I don't think anyone adds it all up....if I did, I'd be tempted to give them all to charity *blush*.
I added it up assuming $4.50 for a 60 lb bale of average horse hay, used the middle to low side of your ranges, left out special suppliments for William, farrier at 8 week intervals, fly spray only three seasons of the year, one vet emergency every other year, and only allowed $40/month for 'other stuff': $3,389 per year for one horse. And that's allowing nothing for maintenence and repairs on buildings, fences, pastures, or trailers, and nothing for start-up costs (tack, buckets, brushes, blankets, etc...), nothing for books, lessons, or magazines, and nothing for water, electric, or transportation.
Thanks DP. Thanks a lot...;)
Our saving grace is that we don't buy hay, AND we don't grain at that capacity in the summer (forgot to mention that).
It is a horribly expensive hobby and I think horses get into bad situations when people don't go into it with their eyes wide opened.
Absolutely. A local breeder has been in the news recently after having 120 horses confiscated by Greene County deputies. A judge ordered him to put up a $65,000 bond to get them back, to cover the Humane Society's costs for transportation, boarding, and vet care. He can't do that, so they're being adopted out instead, and he still goes to criminal court next month.
I agree, the expense is not in the purchase of the horse, it's in the cost of keeping it. However, if your horse is an "easy keeper," you will save a lot of money on stuff that might be a necessity for another horse. Our (large) pony is on straight grass, and made it through the winter even on just hay, no grain. That saved us a bundle. Her feet are great, so we have her trimmed every 8-10 weeks, and she goes barefoot, which saves a lot of money. Around here, it is easy to find an apprentice farrier to trim my mare for around $15, and mine actually trims in exchange for lunch and a batch of brownies/cake/cookies. I do vaccines myself (which is not difficult, and your vet or a horse-wise friend can teach you). The only shot the vet has to give is a rabies shot, which is once a year, and some vets will actually dispense you one instead of insisting on coming out to inject your horse themselves. I don't think it's really necessary to have a horse's teeth floated twice a year unless you know that the horse has a history of dental problems. Most "easy keepers" won't need supplements, and often you can find them at discounted prices on the web if you do need them. The same for fly spray. It's important to deworm regularly, but I use generic products bought online at a discount. The FDA regulates what's in them--there's no reason to pay full price for a brand-name (it's the same for human meds). The same for equipment--I don't buy the expensive halters/leads/etc. My pony doesn't wear a blanket in winter, and the only time she came in a stall this year was to have a baby (and she only got to come in for that because it was 40F and raining that night). In my opinion, a lot of horses don't need all the pampering that we give them--I think they're tougher than we give them credit for.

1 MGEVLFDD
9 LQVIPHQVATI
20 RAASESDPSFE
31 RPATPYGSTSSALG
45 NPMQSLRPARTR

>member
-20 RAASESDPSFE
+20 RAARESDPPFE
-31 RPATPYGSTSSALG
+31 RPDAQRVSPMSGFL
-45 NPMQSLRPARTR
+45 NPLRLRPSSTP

The main cost I incur is monthly board bill. I pay $300/month, which is full care pasture turn-out, and this price includes 4, hour-long lessons per week with a trainer. I should add that my pony's baby stays free, although when he's weaned, he will be charged, but at a much lower rate. I live in "horse country," and people get away with charging a lot for board, because the "city folks" will pay that much. I justify my board bill because there's an indoor arena where I can ride year-round, and the lessons are important for my step-daughter to improve her riding, as she's getting better than me at it now...
There seems to be a sort of curving relationship between the cost/value of a horse and how much it's expenses will be. The high-dollar show and race horses seem to cost a fortune in feed/farrier bills, and have a tendency to run up enormous vet bills for health problems, emergency surgeries, etc. The "cheap" horses, such as childrens' ponies, pleasure horses, etc, seem to have very few problems, good feet, and don't cost much to feed. On the opposite end, the "free" horses--the giveaways and rescues, end up costing a lot in the long run, because lets face it, nobody gives away a perfectly good horse. There is almost always some big hidden problem that needs treatment after the horse has been adopted.
You wanna hear how much it costs to keep a Thoroughbred around here? Most farms in my area charge $25 PER DAY to keep a broodmare/yearling/weanling. Plus extra charges for farrier, vet, meds, etc. I can't imagine paying that much to keep a horse, but on the other hand, those horses are investments, not for pleasure. Their owners are counting on selling/racing them and making a profit above and beyond the money they've spent on their board costs.